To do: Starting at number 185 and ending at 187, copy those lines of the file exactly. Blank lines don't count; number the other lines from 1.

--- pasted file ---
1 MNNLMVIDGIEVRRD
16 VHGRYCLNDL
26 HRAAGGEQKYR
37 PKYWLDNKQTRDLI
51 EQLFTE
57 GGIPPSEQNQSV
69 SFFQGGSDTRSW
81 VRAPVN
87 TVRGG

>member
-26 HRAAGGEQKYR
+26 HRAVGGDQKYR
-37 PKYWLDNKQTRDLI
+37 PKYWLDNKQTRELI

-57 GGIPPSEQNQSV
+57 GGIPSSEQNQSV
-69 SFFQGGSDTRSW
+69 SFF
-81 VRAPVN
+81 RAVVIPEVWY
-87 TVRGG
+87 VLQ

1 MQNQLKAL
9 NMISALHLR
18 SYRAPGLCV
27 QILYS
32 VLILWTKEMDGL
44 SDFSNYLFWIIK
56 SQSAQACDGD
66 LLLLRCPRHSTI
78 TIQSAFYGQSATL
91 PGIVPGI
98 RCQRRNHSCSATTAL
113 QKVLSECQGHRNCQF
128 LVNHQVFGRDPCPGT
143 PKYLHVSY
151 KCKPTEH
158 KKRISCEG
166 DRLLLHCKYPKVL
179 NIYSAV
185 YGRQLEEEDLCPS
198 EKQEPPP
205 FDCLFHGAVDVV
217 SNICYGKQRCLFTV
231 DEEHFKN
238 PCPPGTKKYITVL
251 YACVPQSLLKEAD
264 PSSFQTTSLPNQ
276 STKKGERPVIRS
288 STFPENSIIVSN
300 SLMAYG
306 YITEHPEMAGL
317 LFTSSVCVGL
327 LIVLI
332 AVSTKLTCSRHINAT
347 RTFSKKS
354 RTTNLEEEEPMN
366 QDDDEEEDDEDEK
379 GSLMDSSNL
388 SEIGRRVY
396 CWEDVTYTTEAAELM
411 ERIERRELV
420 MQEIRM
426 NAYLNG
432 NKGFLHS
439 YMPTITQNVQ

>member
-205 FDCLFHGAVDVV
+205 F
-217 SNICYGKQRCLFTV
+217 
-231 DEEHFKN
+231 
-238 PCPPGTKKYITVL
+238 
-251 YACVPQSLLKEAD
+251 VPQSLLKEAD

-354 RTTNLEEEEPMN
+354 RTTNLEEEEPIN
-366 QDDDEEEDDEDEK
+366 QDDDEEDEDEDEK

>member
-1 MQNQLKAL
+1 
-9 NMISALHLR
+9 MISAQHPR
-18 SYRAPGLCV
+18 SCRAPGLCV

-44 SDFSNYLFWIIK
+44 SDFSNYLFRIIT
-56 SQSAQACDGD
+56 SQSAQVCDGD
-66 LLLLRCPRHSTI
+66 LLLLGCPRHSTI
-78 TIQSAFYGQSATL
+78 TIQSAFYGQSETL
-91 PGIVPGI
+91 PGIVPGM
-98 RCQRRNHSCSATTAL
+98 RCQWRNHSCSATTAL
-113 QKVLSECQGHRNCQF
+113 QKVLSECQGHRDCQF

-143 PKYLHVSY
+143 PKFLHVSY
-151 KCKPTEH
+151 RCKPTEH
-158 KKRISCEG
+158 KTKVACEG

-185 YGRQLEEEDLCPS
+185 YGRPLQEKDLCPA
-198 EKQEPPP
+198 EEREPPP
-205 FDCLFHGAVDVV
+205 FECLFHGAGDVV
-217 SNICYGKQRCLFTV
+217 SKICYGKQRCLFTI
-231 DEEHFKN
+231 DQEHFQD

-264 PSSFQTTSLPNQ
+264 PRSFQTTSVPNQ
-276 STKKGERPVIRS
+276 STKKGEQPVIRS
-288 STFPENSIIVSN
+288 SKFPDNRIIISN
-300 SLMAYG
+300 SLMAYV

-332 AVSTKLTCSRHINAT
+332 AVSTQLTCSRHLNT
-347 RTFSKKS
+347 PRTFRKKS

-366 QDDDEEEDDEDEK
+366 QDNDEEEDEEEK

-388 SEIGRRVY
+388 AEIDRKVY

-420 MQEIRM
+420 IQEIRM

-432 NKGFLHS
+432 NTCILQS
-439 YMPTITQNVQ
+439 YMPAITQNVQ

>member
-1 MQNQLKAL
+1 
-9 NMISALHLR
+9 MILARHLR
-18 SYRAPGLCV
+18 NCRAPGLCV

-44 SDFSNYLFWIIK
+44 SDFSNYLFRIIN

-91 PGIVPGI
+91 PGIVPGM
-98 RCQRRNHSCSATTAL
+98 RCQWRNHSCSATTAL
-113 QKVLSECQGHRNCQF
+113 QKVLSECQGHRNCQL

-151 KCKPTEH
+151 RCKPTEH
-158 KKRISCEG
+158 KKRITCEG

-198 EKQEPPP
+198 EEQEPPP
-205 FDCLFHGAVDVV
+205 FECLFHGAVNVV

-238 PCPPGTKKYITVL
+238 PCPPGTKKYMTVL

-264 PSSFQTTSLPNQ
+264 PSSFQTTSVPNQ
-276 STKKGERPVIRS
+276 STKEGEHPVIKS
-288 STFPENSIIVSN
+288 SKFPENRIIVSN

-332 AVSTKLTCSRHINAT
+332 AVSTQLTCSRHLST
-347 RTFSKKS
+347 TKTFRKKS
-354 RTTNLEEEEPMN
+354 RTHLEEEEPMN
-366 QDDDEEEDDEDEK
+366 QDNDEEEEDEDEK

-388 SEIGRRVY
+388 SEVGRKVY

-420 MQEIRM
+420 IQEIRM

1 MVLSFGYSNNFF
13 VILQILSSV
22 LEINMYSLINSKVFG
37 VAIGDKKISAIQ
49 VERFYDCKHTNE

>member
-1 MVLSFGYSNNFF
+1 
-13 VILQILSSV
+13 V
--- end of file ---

13 VILQILSSV
22 LEINMYSLINSKVFG
37 VAIGDKKISAIQ